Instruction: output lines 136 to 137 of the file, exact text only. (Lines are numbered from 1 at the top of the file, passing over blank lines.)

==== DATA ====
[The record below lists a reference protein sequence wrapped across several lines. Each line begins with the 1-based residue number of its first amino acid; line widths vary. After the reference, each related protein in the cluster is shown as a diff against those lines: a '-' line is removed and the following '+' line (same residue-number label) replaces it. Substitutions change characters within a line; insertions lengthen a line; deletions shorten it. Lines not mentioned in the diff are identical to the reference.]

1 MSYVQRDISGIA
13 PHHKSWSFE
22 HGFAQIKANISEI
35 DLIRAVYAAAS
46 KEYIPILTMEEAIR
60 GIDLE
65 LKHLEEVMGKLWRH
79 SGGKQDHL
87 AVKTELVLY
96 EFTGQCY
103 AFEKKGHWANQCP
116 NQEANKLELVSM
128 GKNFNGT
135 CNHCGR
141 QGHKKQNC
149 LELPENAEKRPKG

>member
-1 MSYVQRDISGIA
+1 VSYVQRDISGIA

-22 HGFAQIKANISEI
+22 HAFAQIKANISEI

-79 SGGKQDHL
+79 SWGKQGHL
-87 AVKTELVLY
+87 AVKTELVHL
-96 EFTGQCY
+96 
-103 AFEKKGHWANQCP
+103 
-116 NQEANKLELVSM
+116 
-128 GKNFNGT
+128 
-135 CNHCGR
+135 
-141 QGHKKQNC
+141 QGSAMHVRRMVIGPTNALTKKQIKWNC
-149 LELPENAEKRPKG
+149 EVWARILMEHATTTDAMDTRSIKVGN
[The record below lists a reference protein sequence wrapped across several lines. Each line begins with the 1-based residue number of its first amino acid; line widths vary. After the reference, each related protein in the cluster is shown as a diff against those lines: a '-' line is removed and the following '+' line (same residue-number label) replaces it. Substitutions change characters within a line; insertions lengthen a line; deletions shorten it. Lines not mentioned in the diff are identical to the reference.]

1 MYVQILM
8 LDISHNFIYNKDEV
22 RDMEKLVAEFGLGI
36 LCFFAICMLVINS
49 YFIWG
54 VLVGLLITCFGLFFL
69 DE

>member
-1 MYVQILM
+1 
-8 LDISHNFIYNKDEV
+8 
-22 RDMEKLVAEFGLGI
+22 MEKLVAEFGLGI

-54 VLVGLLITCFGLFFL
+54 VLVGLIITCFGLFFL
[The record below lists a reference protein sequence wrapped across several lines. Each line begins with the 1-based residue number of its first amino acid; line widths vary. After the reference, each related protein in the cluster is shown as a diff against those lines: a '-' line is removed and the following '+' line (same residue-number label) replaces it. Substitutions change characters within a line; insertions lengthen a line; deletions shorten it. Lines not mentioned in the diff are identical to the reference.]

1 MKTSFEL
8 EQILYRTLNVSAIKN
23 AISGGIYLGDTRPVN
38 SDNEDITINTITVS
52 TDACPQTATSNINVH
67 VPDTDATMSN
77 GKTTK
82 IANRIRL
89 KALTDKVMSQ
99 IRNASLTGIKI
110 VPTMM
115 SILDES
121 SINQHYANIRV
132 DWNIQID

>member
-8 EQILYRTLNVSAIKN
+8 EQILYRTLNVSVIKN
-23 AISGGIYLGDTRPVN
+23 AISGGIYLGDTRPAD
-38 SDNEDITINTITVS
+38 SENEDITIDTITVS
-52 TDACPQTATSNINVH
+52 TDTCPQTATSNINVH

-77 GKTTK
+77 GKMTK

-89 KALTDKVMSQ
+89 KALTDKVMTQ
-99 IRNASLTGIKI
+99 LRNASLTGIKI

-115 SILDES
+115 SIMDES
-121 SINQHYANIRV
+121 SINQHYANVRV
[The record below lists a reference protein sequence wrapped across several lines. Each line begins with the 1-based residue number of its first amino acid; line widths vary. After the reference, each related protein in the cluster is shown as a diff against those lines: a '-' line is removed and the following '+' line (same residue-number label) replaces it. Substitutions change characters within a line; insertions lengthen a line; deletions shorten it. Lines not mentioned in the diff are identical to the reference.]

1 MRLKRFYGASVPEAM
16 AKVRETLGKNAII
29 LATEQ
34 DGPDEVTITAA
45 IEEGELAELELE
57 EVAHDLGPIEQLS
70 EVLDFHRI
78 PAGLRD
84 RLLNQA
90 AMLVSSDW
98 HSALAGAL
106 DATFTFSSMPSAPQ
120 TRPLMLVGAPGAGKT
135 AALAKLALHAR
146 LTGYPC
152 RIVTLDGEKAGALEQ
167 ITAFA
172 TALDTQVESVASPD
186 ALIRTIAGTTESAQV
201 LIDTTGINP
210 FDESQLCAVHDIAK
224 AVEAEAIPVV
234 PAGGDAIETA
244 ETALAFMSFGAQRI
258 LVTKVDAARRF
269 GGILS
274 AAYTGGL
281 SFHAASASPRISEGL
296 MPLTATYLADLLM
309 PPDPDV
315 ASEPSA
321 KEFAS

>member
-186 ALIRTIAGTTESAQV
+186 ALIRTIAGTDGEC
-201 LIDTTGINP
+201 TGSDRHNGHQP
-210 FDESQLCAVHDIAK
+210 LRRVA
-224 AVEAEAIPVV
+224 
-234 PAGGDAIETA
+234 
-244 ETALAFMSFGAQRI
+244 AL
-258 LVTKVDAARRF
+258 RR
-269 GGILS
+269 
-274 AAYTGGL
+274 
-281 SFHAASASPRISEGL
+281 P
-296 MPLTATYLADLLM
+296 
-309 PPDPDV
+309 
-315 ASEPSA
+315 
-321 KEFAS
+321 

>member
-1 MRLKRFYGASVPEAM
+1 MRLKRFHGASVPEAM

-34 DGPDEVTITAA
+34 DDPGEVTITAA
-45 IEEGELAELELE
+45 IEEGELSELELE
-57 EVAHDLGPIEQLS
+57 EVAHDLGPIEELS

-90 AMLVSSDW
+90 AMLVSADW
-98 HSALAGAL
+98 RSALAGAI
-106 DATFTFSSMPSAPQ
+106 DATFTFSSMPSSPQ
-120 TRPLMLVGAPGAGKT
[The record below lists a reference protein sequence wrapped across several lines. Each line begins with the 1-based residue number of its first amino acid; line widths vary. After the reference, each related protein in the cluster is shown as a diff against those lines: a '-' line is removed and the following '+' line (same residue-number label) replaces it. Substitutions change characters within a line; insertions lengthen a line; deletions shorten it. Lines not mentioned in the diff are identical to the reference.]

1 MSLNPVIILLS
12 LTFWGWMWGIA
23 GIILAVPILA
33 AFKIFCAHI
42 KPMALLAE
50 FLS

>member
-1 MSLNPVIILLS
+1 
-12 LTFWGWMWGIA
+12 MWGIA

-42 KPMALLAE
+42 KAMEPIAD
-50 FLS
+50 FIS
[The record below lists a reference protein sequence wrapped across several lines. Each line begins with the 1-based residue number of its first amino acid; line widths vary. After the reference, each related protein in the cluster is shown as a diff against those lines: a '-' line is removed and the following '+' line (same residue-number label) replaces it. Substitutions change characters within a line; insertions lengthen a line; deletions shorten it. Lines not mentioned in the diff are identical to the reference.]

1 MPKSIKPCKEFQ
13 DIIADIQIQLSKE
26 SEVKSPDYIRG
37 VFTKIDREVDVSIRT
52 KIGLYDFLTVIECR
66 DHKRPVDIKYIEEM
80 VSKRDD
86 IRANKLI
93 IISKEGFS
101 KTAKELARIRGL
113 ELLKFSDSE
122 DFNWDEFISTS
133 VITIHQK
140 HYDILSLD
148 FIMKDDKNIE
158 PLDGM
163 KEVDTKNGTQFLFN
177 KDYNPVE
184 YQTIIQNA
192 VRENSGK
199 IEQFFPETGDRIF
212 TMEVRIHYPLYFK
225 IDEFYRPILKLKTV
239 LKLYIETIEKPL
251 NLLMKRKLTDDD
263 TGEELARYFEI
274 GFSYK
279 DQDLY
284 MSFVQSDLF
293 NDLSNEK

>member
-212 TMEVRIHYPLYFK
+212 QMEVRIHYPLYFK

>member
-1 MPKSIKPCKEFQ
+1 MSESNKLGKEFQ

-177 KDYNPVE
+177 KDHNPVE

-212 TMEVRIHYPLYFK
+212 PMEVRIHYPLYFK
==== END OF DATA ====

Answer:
-244 ETALAFMSFGAQRI
+244 AL